How to quit smoking

HARARE - For most tobacco users, tobacco cravings or urges to smoke can be powerful. But you're not at the mercy of these cravings.

When an urge to use tobacco strikes, remember that although it may be intense, it will probably pass within five to 10 minutes whether or not you smoke a cigarette or take a dip of chewing tobacco. Each time you resist a tobacco craving, you're one step closer to stopping tobacco use for good.

Most smokers today know that smoking is bad for their health and harmful to people around them. They know they should quit but they also know it's going to be hard. Fortunately, there's lots of help available.

Smoking tobacco is both a physical addiction and a psychological habit. The nicotine from cigarettes provides a temporary—and addictive—high. Eliminating that regular fix of nicotine will cause your body to experience physical withdrawal symptoms and cravings.

Because of nicotine’s “feel good” effect on the brain, you may also have become accustomed to smoking as a way of coping with stress, depression, anxiety, or even boredom.

At the same time, the act of smoking is ingrained as a daily ritual. It may be an automatic response for you to smoke a cigarette with your morning coffee, while taking a break from work or school, or during your commute home at the end of a long day.

Perhaps friends, family members, and colleagues smoke, and it has become part of the way you relate with them.

To successfully quit smoking, you’ll need to address both the addiction and the habits and routines that go along with it. But it can be done.

With the right support and combination of strategies, any smoker can quit—even if you've tried and failed multiple times before.

We all know the health risks of smoking, but that doesn’t make it any easier to kick the habit. Whether you’re a teen smoker or a lifetime pack-a-day smoker, quitting can be really tough.

Your body will continue to withdraw from nicotine for a few days but that doesn’t mean you have to be miserable. The physical withdrawal is very slight – there is no pain – and it passes quickly.

What’s more, it’s what smokers suffer all their smoking lives. Non-smokers do not suffer it. You are a non-smoker and so you’ll soon be free of it forever.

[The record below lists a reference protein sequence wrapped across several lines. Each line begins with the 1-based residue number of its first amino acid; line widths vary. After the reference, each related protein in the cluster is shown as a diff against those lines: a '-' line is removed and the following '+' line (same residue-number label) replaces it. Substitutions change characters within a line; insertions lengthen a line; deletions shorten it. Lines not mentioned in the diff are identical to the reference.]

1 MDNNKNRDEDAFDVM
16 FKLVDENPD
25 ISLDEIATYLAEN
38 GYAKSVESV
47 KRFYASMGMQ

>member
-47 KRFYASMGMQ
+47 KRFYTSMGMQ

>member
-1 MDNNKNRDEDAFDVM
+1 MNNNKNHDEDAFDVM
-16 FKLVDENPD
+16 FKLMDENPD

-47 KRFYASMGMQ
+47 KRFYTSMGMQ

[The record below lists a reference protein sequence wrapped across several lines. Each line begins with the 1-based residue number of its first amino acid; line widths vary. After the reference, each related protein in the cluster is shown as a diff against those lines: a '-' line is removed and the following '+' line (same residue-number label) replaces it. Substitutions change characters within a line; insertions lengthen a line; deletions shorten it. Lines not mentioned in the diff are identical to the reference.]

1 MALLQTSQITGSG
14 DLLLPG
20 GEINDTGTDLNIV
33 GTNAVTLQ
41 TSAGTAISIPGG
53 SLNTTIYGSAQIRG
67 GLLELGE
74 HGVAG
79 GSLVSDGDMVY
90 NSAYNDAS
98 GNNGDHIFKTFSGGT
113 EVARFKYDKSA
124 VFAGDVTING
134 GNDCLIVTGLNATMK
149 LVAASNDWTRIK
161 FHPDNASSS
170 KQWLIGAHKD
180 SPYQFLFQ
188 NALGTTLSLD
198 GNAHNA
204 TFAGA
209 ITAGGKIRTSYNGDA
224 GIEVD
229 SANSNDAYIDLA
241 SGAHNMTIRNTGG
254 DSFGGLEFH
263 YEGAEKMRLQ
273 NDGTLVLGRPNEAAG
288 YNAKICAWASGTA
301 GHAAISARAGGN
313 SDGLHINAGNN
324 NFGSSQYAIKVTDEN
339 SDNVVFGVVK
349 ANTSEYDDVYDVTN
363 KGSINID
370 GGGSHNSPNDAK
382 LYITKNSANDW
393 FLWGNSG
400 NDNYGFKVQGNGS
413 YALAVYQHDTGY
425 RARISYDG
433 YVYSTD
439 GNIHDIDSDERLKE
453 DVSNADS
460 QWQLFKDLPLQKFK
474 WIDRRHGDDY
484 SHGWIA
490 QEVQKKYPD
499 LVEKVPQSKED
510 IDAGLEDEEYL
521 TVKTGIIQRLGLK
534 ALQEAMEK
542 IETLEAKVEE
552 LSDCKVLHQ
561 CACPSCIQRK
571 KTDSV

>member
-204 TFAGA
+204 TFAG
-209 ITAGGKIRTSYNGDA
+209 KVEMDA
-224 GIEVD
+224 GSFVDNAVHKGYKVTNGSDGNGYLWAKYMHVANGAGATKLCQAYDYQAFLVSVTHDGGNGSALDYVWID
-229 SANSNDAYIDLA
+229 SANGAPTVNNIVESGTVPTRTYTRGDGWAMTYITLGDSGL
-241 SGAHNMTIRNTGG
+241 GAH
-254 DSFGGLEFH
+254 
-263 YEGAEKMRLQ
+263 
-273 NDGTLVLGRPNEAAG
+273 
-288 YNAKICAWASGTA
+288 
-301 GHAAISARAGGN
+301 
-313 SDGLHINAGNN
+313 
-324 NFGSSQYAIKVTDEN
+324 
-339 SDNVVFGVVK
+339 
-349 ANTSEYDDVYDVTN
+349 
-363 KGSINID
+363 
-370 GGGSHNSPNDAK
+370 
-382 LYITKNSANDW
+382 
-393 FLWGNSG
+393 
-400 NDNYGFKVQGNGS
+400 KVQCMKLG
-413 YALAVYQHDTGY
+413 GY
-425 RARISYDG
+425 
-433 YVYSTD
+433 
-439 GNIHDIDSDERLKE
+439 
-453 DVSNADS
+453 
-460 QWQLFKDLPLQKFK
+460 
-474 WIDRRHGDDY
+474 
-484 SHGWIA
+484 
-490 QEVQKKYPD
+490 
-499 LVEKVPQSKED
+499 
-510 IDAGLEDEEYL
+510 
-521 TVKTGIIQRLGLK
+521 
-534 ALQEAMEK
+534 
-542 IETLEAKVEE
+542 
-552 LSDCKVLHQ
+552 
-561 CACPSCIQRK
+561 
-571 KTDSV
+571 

Avoiding smoking triggers will help reduce the urge to smoke, but you can't avoid cravings entirely.

But cigarette cravings don't last long, so if you're tempted to light up, remember that the craving will pass and try to wait it out. It also helps to be prepared in advance. Having a plan to cope with cravings will help keep you from giving in.

Distract yourself. Do the dishes, turn on the TV, take a shower, or call a friend. The activity doesn't matter as long as it gets your mind off of smoking.

Remind yourself why you quit. Focus on your reasons for quitting, including the health benefits, improved appearance, money you're saving, and enhanced self-esteem.

Get out of a tempting situation. Where you are or what you're doing may be triggering the craving. If so, a change of scenery can make all the difference.

Reward yourself. Reinforce your victories. Whenever you triumph over a craving, give yourself a reward to keep yourself motivated.

Do not keep cigarettes on you or anywhere else in case of an emergency. If you do, it means you’re doubting your decision.

Non-smokers do not need cigarettes. You are already a non-smoker the moment you put out your final cigarette. In fact one of the many joys of being free is not having to worry about having cigarettes and a light on you, of ending that slavery.

Do not use any substitutes. They all make it more difficult to stop because they perpetuate the illusion that you’re making a sacrifice. Substitutes that contain nicotine, i.e. so-called Nicotine Replacement Therapy – patches, gums, nasal sprays and inhalators – are particularly unhelpful as they simply keep the addiction to nicotine alive. It’s like advising a heroin addict who’s smoking the drug off foil, to start injecting it instead.

Delay

If you feel like you're going to give in to your tobacco craving, tell yourself that you must first wait 10 more minutes — and then do something to distract yourself for that period of time. Try going to a public, smoke-free zone. These simple tricks may be enough to derail your tobacco craving.

Chew on it

Give your mouth something to do to fight a tobacco craving. Chew on sugarless gum or hard candy, or munch on raw carrots, celery, nuts or sunflower seeds.

So you're ready to kick the habit. That's great! Making that commitment is half the battle. It’s not going to be easy. But choosing the best way to quit is a good first step to ensure you stick with it.

(Dr Farzana Naeem is a clinical psychologist based at Parirenyatwa Group of Hospitals. She is contactable on freefari@yahoo.com, Contact number 0772397362).

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